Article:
Once, to Kyozan, Isan commented: “All the buddhas in the samadhi enter into a speck of dust and turn the great wheel of the law.”
Kyozan said to him, “How about you?”
Isan responded, “There is someone; making him an example, we can get it from him.”
Kyozan pointed to a water-bottle and said, “Please get in it.”
Isan’s response was: “All the buddhas by their occult powers are at present in the mouth of the bottle, turning the great wheel of the law. Can you see them doing it?”
Kyozan then said, “This is the turning of all the buddhas. How will you turn it?”
Isan observed, “It cannot be done if we are separated from the thing itself” – at which Kyozan made his bows.
Maneesha, before I discuss the sutras, something of great importance has to be understood. Zen is neither Buddhism nor Taoism; it is a crossbreed. When the great Bodhidharma met the masters of Taoism in China, the meeting and their dialogues created something new, which has the flavor of Buddhism in it but is not dependent on Buddhist literature. It has also the flavor of Tao in it, but is not dependent on Taoist tradition. It is independent of both the parents.
As all crossbreeds are better than the parents – even philosophical systems, theological ways, meditation function in the same way as fruits, as animals, as human beings – the crossbreed by nature itself takes the best of both the parents and leaves all that is non-essential.
Zen’s greatness and height is because it has left all the non-essentials of Buddhism and all the non-essentials of Taoism, and two great peaks have merged into a higher peak, which has only the flavor from both. But the synthesis of the flavors makes it a totally new phenomenon.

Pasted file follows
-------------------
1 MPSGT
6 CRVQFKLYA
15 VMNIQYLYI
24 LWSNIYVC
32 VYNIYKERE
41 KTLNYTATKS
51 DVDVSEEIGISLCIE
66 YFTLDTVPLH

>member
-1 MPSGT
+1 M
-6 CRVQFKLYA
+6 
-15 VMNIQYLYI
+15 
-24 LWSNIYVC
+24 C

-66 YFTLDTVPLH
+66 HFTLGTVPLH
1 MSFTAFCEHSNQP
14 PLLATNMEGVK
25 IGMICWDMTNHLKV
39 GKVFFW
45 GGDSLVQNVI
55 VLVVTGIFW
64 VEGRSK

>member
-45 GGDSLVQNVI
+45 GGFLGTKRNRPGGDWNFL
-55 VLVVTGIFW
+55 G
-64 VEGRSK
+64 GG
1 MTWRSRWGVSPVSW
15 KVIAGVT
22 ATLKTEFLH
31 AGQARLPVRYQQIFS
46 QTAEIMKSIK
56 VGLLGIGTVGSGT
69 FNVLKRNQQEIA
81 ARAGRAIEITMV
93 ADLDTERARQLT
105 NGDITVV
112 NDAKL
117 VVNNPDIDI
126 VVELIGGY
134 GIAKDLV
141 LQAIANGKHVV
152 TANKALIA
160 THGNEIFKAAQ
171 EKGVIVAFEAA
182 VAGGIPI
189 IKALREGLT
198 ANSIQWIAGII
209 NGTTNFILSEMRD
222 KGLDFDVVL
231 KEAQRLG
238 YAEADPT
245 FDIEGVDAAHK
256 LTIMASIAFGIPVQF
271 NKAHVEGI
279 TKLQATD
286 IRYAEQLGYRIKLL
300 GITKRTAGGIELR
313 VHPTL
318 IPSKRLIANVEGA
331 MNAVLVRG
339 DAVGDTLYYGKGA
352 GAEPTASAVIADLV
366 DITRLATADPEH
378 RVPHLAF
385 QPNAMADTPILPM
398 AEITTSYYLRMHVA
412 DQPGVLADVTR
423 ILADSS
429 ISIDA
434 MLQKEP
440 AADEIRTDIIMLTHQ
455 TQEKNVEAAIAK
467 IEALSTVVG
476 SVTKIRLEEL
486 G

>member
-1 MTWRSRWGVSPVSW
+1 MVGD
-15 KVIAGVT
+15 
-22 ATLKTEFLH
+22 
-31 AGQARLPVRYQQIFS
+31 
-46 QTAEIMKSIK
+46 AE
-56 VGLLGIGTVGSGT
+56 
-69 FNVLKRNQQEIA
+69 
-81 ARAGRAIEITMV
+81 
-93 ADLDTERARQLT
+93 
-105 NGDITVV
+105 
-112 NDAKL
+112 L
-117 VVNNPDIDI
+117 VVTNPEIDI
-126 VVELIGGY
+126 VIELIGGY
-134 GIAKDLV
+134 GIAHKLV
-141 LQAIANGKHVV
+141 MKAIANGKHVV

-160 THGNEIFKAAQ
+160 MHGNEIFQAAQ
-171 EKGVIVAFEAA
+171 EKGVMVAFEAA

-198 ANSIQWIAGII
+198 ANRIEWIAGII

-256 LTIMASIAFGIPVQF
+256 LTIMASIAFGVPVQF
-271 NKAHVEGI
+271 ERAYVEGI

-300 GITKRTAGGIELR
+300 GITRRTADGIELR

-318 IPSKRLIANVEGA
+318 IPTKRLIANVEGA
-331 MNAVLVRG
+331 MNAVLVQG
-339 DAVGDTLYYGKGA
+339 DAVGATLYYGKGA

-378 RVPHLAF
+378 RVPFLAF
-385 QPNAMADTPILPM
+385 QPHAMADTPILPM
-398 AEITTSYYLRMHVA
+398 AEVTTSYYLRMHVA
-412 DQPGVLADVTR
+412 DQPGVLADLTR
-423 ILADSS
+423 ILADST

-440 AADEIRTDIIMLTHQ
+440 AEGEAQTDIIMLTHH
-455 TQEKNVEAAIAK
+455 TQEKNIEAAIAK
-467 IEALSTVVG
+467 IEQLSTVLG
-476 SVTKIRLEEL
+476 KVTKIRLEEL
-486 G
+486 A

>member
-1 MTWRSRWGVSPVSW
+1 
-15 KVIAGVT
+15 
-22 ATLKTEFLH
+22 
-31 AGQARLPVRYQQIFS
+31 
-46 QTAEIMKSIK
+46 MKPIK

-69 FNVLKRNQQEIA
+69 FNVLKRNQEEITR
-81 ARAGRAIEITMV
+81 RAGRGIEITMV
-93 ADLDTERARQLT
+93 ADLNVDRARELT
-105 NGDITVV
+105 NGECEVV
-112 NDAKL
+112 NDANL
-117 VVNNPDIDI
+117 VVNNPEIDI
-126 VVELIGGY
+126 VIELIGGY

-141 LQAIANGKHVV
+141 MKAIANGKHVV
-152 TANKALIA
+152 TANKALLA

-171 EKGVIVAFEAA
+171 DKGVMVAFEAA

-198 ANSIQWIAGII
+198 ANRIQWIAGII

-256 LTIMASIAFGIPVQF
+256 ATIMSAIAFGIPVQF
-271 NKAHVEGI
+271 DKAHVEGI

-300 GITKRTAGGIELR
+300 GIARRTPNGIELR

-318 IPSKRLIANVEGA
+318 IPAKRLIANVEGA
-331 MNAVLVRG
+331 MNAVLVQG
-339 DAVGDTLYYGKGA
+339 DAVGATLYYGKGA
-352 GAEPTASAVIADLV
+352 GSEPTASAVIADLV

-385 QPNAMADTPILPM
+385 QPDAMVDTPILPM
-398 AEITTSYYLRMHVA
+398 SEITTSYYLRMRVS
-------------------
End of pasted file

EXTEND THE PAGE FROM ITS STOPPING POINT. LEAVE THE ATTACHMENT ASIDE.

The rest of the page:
Hence the traditional Buddhist will not give any credit to Zen. He will simply laugh and will say, “It is just crazy.” The traditional Taoist also will say the same thing: “It is crazy. It is not part of our system.” But this became a great opportunity to rebel against all traditions. Zen is pure rebellion.
But unfortunately, the way history moves, even the very rebellious people…Gautam Buddha himself was a great rebellious mind; he rebelled against Hinduism, he rebelled against Jainism, he rebelled against the whole past of India. He had the guts and the genius to do it.
But this is the unfortunate part: that sooner or later Buddha had to die. His words would fall into the hands of the scholars. He could not prevent it – although his last premonition was this: “Don’t make me an institution. Don’t make me a tradition! I have been against the traditional way; I don’t want to become myself a tradition, but I will not be here to prevent you. So my last words are: Don’t make my statues, don’t make my temples, don’t write my scriptures – so that I can disappear just like the birds’ footprints in the blue sky. Don’t be worried that my disappearance will be in any way a disturbance in the evolution of humanity. Better buddhas will be coming, greater revolutionaries will be coming. I don’t want to stand in their way.”